The psychodynamics of blame politics are now being intricately discussed in relation to a no-deal outcome: it makes no rational sense for the nation, yet for many individual players, no-deal is the only thing that makes sense, since anything else would involve taking responsibility for negative outcomes. No-deal, being the catastrophe almost no-one wants (we will leave Jacob Rees-Mogg for today: being the worst does not make you the most significant, whatever his high media demand has led him to believe), is the very catastrophe almost no politician has to own.
But there is one quarter to which blame cannot possibly be ascribed, and that is to the EU: they may be inflexible, they may be rule-bound, perhaps they have been discourteous (it’s hard to say, looking at the much-discussed photos from recent summits, who is giving the cold shoulder to whom). But you can’t negotiate with someone who doesn’t know or won’t say what they want.
Theresa May’s exchange with Angela Merkel (“What do you want?” “Make me an offer!”) speaks of so much more than the frustrations of dealing with a “bloody difficult” prime minister: it is nonsensical. It is perfectly acceptable for two sides to seek different outcomes. But when one side doesn’t even know the outcome it seeks, yet loudly and belligerently demands it, to use a very granular divorce analogy, you have left the territory of mediators and even lawyers, and are into the territory of the fantasist. That alone would have been a mortal blow to our standing as a nation with whom other nations could treat: then she brought with her this infestation of clowns.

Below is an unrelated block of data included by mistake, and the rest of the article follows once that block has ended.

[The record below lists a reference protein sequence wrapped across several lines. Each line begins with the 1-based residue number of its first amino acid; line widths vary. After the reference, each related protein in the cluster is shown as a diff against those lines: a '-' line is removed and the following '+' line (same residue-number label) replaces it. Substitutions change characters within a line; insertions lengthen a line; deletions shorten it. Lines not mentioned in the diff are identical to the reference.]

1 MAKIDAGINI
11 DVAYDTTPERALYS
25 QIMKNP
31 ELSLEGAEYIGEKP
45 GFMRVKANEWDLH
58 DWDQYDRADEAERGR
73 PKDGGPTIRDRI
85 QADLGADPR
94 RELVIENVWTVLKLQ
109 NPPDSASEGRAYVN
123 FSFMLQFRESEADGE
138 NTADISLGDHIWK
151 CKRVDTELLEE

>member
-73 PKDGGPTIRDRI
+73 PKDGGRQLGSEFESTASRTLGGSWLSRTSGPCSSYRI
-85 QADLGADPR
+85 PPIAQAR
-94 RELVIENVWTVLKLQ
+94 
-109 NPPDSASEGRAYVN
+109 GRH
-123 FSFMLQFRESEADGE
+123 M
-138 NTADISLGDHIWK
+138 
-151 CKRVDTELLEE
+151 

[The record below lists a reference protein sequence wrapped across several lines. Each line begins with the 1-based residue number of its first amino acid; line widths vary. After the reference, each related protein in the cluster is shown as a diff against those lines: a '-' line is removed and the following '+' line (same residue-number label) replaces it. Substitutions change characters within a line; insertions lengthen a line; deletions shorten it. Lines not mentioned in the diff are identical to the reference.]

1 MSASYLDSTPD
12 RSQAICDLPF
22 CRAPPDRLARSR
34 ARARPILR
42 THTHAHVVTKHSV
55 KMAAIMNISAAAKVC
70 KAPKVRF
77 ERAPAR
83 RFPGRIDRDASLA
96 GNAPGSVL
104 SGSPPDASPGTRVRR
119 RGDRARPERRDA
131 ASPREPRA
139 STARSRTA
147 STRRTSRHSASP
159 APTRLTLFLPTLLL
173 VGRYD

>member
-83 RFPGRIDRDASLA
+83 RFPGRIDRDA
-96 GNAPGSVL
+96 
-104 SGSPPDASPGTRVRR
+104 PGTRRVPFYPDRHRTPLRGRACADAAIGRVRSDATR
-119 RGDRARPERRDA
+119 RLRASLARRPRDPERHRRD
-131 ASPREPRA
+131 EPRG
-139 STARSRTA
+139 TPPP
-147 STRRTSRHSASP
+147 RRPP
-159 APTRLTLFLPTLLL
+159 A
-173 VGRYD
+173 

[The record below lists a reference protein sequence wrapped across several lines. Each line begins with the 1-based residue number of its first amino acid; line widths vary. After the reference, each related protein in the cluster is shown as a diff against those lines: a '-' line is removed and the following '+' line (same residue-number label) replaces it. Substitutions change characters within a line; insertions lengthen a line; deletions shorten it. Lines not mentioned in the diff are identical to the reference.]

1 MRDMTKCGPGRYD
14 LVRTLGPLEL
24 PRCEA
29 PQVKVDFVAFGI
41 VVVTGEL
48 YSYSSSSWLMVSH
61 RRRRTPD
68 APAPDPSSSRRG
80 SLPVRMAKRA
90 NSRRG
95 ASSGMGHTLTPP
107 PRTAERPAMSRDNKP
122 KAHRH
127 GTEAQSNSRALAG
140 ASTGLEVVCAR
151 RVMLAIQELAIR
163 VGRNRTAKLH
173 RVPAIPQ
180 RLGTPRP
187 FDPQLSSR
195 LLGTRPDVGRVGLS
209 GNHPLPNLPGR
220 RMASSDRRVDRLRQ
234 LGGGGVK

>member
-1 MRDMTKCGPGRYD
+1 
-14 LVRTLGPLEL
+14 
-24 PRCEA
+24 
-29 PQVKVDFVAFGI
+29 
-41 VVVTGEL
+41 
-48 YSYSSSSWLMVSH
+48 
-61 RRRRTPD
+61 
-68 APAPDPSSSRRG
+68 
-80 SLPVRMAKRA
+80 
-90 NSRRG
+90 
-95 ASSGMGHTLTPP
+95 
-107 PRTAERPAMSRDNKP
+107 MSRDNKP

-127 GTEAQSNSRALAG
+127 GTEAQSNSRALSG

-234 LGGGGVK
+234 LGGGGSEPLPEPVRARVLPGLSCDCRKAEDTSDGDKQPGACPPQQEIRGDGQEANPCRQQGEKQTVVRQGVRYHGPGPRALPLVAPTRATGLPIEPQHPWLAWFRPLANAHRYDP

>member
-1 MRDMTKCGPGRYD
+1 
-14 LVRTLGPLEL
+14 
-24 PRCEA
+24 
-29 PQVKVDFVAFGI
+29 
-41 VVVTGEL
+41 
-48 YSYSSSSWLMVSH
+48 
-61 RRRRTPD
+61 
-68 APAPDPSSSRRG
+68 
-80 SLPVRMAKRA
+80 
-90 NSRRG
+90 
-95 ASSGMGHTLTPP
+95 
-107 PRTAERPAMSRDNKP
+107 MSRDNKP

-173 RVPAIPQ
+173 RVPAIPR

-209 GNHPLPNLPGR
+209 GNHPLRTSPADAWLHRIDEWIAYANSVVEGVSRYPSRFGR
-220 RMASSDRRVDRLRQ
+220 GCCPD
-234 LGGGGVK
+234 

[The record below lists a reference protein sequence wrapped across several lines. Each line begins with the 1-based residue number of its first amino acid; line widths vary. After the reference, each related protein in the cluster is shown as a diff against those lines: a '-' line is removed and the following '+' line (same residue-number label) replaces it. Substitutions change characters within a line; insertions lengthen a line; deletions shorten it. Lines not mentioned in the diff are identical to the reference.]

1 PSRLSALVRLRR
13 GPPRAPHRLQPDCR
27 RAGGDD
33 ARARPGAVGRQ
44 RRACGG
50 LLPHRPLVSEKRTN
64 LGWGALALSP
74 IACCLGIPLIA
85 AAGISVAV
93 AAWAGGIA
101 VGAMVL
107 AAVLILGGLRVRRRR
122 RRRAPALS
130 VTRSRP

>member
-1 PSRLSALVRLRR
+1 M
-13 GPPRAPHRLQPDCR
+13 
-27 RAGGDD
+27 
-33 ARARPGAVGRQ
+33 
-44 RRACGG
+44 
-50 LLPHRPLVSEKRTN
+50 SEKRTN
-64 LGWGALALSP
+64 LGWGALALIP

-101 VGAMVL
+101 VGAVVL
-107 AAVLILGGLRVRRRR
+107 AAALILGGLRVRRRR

Liam Fox, who would in normal circumstances have been a substantial player in this disaster story, with his blasting confidence juxtaposed against his pitiful achievements, will be no more than a footnote to Brexit.
The New York Times gave its thoughts on the “malign incompetence of the British ruling class” over Brexit, quoting this assessment of Louis Mountbatten, last viceroy of India, the man responsible for the bloodiest imaginable transition, driven by an incoherent, flaky, “let’s get it over with” spirit that is horribly recognisable: he was a “mendacious, intellectually limited hustler,” according to the historian Andrew Roberts.
It could be any one of our ‘big beasts’ – it could be David Davis, “thick as mince, lazy as a toad, vain as narcissus.” But the figure it immediately conjures is, of course, Boris Johnson, blundering about in his consequence-free environment, his insensitivity hitting the headlines when actually the problem is a deeper carelessness. A gruesome sprezzatura defines him: Anyone who has to think too hard is plodding and common. Let’s see what happens when we don’t think at all.
Who would sign any agreement, do any trade deal with these people? Politicians who would tear up the Good Friday Agreement to make a point on Sky News; ministers of state who are surprised by the proximity of France?